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Google Pixel 7 review: cracking camera at a good price | Google

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Google appears to have triumphed again. The new Pixel 7 offers the same the top-flight software, camera and smart AI systems that have made its phones winners, but at a knockdown price that significantly undercuts rivals.

Costing £599 ($899/A$1,299) it sits in between the top £849 Pixel 7 Pro and the budget £399 Pixel 6a, competing very favourably on price and specs with rivals from Samsung, Apple and others that are typically in the £700-800 range.

The new phone looks like a smaller, simplified version of the Pixel 7 Pro. It has a flat, 6.3in OLED screen that’s bright and good looking. The screen is pretty good. It has a 90Hz refresh rate to keep things flowing smoothly. But it doesn’t reach the heady peak of 120Hz or dynamically adjust to save battery as is common on Android rivals.

The Pixel 7 next to the Pixel 7 Pro lying flat on a table.
The Pixel 7 (left) is smaller and easier to hold than the Pixel 7 Pro (right). Photograph: Samuel Gibbs/The Guardian

The Pixel 7 is shorter, narrower and lighter than its larger sibling and last year’s Pixel 6, which is a good thing. It makes the Pixel 7 a good balance between screen size and device size, similar to Apple’s iPhone 14.

The back of the phone has Google’s camera bar design, which blends into the brushed aluminium sides. It looks and feels more premium than last year’s model.

Inside, the Pixel 7 has the same Google Tensor G2 chip as its larger sibling and performs similarly, with particularly rapid AI systems such as text to speech.

Battery life is similar to Google’s other phones lasting about 35 hours between charges with the screen actively used for five hours. That’s good enough for a day of heavy use but behind the competition, some of which last almost two days.

The USB-C port in the bottom of the Pixel 7.
The Pixel 7 takes about 113 minutes to fully charge, hitting 50% in 35 minutes using a 30W USB-C power adaptor (not included), which is not overly quick compared with rivals. Photograph: Samuel Gibbs/The Guardian

Specifications

  • Screen: 6.3in 90Hz FHD+ OLED (416ppi)

  • Processor: Google Tensor G2

  • RAM: 8GB

  • Storage: 128 or 256GB

  • Operating system: Android 13

  • Camera: 50MP + 12MP ultrawide, 10.8MP selfie

  • Connectivity: 5G, eSIM, wifi 6E, UWB, NFC, Bluetooth 5.2 and GNSS

  • Water resistance: IP68 (1.5m for 30 minutes)

  • Dimensions: 155.6 x 73.2 x 8.7mm

  • Weight: 197g

Sustainability

Google does not provide an expected lifespan for the battery but it should last in excess of 500 full charge cycles with at least 80% of its original capacity. The phone is repairable by Google and third-party shops with genuine replacement parts available direct from iFixit. Out-of-warranty screen repairs by Google will cost similar to its predecessor at about £140 and battery replacements about £100.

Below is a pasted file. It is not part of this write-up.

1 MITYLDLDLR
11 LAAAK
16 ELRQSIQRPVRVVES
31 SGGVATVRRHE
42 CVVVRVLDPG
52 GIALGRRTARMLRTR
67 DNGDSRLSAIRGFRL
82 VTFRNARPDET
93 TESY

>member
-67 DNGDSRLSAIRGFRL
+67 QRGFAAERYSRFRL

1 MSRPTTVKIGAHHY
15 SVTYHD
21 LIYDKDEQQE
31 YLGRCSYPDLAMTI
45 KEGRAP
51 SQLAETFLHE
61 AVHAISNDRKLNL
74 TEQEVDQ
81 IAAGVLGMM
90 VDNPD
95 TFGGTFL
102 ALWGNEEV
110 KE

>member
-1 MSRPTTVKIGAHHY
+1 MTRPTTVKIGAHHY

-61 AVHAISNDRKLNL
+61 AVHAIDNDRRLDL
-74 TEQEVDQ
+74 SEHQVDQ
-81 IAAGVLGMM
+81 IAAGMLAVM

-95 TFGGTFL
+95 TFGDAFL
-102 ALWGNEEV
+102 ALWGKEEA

The Pixel 7 is made with 100% recycled aluminium, accounting for about 19% of the phone by weight. The company publishes environmental impact reports for some of its products. Google will recycle old devices free of charge.

Android 13

The Pixel 7 flat on a table showing the camera and fingerprint scanner are active.
New for this year is camera-based face recognition and a faster in-screen fingerprint sensor for unlocking the phone. Photograph: Samuel Gibbs/The Guardian

The Pixel 7 runs the same version of Android 13 as the Pixel 7 Pro and Google’s other smartphones, with a few exclusive features including the ability to unblur faces and objects using AI in the Google Photos app.

Google will provide at least five years of software and security updates including at least three major Android versions. Samsung supports many of its phones for five years, while Fairphone is aiming for six years and Apple supports its iPhone for up to seven years.

Camera

The view of a garden through the Google Camera app on a Pixel 7.
The Google Camera app has several useful tools for framing your photos, including an automatic level indicator and object-tracking auto-focus. Photograph: Samuel Gibbs/The Guardian

The Pixel 7 has two cameras on the back, including a 50-megapixel main and 12MP ultrawide, lacking the 5x telephoto of the Pixel 7 Pro.

The 12MP ultrawide camera produces good images with very little distortion, even around the edges. But its 0.7x magnification isn’t quite as wide as the 0.5x of the 7 Pro or rivals, so you won’t be able to fit quite as much in. It also lacks the ability to work as a macro camera as on the 7 Pro, which is no big loss.

The main 50MP camera is the same as the 7 Pro and is simply brilliant, capturing a tremendous amount of detail across a broad range of lighting conditions, producing images at 12.5MP. It can also “zoom” to 2x optical magnification, which works surprisingly well matching what you’d typically get from a 2x optical zoom on rivals. Digital zoom takes over from there with reasonable results at 4x but soft on detail afterwards.